So let me back up and explain a little about myself and my husband because the last thing I want to convey is that I am some super human that thinks taking on three kids at once sounds like the perfect end to a story. I hate change, I think organization is the key to life, I love a schedule, I easily manipulate selfishness into the idea of “focusing on me” time, I make my bed daily, and I love going to TJ Maxx. Then there’s my husband Micah, who reminds me of Captain America. He is a fireman, lives for adventure and the unknown, loves a good challenge, likes being uncomfortable, and he willingly anticipates change. Annoying right? Saying yes to three children at once sounded like the world’s best roller coaster ride to him, while I'm standing at the gate trying not to puke and offering to stay back and hold everyone's belongings. When it came to me and my selfish desires, I just couldn’t wrap my brain around embracing a life I didn't picture it to be. There were so many times I pictured raising a child from birth, and it made me so uncomfortable to picture anything else. Adoption alone takes courage, but this sounded insane. What if these kids didn’t like me? What if I wasn't strong enough to handle their emotional needs? Could we afford it and where would we put them? Does TJ Maxx make cute bedding for toddlers?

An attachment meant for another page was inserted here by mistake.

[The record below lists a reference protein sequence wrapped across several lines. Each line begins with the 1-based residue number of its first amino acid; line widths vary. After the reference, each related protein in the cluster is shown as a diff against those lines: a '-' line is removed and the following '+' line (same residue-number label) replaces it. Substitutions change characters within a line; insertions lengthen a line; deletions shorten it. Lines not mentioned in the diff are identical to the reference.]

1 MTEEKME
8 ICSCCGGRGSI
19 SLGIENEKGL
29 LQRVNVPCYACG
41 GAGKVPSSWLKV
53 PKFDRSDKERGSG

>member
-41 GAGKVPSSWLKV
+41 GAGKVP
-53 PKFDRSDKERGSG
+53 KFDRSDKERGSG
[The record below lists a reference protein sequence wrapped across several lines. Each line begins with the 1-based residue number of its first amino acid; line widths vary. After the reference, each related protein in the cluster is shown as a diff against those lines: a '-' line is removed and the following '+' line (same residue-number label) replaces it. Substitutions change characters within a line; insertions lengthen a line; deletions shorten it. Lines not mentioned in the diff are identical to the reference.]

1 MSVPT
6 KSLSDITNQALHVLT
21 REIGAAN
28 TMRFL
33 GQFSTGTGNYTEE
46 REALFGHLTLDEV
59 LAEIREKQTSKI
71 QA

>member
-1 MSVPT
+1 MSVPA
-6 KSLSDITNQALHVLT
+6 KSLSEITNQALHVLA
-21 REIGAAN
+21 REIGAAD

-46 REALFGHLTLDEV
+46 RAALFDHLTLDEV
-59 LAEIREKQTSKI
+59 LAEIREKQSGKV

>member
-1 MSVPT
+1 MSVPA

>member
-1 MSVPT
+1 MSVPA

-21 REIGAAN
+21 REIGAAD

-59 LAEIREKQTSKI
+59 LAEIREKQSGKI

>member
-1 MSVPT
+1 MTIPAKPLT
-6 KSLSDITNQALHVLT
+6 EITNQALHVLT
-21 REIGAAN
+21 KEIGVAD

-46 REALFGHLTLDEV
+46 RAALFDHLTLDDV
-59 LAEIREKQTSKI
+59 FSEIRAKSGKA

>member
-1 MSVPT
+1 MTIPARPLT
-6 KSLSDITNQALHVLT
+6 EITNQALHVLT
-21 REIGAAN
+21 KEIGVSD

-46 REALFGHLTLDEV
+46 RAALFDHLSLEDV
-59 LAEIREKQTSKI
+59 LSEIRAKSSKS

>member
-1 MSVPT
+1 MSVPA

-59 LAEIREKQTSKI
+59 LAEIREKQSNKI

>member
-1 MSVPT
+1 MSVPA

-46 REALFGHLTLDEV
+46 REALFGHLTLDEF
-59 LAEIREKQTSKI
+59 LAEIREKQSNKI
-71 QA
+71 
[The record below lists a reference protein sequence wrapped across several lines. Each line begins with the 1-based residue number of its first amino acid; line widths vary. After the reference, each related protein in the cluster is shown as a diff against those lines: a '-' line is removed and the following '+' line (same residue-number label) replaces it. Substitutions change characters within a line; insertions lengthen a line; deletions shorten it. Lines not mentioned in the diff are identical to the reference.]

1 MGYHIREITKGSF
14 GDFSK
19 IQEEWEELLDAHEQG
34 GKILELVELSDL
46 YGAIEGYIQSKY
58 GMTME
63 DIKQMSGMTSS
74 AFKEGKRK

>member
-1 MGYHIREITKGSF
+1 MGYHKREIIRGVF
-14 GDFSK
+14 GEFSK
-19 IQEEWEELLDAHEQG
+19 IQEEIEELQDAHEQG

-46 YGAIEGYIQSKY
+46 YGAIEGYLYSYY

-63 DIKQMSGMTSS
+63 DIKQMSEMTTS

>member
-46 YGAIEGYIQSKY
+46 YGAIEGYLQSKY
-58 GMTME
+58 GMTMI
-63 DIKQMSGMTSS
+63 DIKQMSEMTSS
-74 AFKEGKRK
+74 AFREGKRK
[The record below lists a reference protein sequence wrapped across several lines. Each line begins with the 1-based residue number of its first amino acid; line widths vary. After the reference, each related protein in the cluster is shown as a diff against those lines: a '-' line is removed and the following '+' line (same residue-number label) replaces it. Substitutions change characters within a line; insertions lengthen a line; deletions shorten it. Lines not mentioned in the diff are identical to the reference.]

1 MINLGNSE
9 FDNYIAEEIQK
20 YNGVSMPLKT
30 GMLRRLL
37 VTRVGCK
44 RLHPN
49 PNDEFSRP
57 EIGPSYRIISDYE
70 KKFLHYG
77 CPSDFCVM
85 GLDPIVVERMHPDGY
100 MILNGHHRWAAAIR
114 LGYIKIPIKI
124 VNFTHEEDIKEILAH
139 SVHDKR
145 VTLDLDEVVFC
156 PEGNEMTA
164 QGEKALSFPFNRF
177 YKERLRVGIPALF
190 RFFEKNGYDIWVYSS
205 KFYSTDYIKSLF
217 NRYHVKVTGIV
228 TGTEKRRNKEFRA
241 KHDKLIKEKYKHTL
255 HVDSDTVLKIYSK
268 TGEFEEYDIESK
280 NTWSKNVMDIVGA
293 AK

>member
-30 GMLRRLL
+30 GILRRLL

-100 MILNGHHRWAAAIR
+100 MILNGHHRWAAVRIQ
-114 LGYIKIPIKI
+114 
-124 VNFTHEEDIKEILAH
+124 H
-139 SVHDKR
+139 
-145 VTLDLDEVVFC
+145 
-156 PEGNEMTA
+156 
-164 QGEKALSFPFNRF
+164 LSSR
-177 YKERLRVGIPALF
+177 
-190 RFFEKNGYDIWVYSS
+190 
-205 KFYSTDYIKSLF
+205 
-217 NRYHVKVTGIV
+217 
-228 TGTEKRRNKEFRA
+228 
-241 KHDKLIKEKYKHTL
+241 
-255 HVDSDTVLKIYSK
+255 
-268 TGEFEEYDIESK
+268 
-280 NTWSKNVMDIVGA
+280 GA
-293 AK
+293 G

After a LOT of prayer, tears and looking at their beautiful faces, we decided that our family was going to look different than we dreamed it would, and we were going to take a chance on what God believed was best for us; not what we dreamed it would be. In James 1:27 it says, “Religion that God our Father accepts as pure and faultless is this: to look after orphans and widows in their distress and to keep oneself from being polluted by the world.” To be polluted by the world? Ouch. I am the queen of that. The reality is, we ALL know someone, or ARE someone, going through a life different than we pictured it would be. Some of it would make our high school/early 20s self say, “I’ll go through and experience WHAT?” But the truth is, friends, God calls us to live lives we NEVER expected or EVER planned.